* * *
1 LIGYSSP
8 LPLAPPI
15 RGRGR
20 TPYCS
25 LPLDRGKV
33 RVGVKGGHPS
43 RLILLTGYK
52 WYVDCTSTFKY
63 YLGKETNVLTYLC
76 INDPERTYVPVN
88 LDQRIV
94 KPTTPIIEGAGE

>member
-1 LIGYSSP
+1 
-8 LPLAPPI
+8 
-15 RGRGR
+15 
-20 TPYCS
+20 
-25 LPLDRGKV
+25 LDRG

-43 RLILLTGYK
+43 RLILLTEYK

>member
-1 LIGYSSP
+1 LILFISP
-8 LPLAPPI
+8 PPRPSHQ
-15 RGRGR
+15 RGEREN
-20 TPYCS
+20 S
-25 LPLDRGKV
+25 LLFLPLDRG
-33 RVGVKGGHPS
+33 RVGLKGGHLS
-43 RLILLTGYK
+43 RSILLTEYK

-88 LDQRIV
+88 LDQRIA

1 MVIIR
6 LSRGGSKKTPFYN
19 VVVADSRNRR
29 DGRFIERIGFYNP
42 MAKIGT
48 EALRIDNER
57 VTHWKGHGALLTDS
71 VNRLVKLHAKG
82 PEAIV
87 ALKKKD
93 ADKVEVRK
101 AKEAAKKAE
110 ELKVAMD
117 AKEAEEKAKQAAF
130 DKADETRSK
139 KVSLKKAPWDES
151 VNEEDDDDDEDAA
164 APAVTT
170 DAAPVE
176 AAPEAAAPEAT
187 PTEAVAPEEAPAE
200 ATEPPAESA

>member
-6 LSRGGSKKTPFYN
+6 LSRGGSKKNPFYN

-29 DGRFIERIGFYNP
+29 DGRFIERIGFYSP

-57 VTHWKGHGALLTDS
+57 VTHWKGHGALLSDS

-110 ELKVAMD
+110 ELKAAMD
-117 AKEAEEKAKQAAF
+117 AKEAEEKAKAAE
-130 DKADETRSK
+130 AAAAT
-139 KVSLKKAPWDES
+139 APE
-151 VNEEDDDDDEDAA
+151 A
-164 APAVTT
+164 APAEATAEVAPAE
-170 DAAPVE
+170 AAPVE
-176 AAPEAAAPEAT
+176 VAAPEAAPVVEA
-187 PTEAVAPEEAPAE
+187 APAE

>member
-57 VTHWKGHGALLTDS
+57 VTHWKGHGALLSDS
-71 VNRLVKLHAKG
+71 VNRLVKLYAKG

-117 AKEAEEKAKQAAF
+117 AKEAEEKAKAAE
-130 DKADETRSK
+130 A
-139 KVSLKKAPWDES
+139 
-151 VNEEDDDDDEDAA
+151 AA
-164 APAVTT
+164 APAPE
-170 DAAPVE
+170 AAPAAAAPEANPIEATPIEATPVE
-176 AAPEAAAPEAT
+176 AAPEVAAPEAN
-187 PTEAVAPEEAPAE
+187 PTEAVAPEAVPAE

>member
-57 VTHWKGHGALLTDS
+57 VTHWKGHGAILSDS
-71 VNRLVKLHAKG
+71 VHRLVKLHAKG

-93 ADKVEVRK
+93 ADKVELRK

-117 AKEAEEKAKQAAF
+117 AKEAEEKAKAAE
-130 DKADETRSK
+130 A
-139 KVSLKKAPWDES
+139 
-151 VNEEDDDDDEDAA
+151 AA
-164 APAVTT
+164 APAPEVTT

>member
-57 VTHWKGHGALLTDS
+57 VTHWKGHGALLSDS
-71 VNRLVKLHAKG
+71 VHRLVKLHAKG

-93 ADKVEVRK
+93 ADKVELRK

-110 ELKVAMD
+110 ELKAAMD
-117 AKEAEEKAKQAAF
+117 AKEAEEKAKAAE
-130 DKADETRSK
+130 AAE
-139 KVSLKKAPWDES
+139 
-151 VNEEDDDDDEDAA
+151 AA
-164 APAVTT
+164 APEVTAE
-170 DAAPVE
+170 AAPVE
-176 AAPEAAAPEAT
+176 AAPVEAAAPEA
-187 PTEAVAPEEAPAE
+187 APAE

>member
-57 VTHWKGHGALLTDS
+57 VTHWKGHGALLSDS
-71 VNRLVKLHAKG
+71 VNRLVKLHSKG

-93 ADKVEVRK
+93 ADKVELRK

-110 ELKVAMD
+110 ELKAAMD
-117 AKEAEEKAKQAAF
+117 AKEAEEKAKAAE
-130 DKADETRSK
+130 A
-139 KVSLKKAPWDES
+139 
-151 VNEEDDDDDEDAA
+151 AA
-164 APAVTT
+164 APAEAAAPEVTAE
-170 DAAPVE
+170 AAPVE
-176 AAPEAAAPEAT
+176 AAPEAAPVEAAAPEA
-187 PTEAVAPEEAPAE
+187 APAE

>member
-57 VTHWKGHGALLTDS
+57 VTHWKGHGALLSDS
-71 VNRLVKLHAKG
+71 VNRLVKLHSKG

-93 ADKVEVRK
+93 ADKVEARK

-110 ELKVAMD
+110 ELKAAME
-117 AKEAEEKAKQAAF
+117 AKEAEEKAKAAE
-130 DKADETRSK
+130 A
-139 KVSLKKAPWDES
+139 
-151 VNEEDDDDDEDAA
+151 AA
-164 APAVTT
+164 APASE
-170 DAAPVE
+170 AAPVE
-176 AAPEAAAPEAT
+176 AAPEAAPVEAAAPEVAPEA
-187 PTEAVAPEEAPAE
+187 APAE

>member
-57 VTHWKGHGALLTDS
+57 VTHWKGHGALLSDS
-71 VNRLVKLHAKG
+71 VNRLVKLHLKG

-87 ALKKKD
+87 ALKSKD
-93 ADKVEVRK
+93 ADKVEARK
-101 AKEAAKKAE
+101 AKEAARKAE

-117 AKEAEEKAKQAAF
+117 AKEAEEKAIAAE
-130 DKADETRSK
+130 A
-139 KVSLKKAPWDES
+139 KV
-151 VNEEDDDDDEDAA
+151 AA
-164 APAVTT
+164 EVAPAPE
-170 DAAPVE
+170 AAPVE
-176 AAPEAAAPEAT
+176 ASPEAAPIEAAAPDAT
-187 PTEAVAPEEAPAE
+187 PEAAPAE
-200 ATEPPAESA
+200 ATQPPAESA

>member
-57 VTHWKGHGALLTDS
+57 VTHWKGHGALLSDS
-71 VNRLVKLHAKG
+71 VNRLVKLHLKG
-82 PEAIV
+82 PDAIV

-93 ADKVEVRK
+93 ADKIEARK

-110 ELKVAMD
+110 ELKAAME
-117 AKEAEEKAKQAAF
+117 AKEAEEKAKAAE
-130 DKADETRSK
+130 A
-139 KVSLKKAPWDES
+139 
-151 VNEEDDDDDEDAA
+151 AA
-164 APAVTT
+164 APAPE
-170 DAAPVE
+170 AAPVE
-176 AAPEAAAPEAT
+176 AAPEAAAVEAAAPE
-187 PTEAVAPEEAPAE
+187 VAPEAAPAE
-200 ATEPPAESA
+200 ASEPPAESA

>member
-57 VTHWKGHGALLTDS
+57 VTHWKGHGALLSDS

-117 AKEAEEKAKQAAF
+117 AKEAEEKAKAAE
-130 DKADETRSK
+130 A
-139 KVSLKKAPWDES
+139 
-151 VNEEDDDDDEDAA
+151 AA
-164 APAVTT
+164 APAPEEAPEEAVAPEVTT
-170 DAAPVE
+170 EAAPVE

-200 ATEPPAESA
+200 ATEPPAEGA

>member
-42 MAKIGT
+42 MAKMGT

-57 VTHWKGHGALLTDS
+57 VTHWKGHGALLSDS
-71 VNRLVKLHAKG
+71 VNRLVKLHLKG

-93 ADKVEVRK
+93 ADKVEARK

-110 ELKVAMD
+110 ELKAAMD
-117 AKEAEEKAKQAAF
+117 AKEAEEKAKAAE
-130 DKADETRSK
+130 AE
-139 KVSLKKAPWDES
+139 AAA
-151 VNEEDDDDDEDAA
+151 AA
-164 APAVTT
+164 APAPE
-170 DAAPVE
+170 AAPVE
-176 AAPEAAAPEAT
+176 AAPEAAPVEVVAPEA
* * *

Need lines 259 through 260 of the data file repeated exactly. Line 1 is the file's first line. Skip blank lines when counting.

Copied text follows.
-200 ATEPPAESA
+200 ASEPPAESA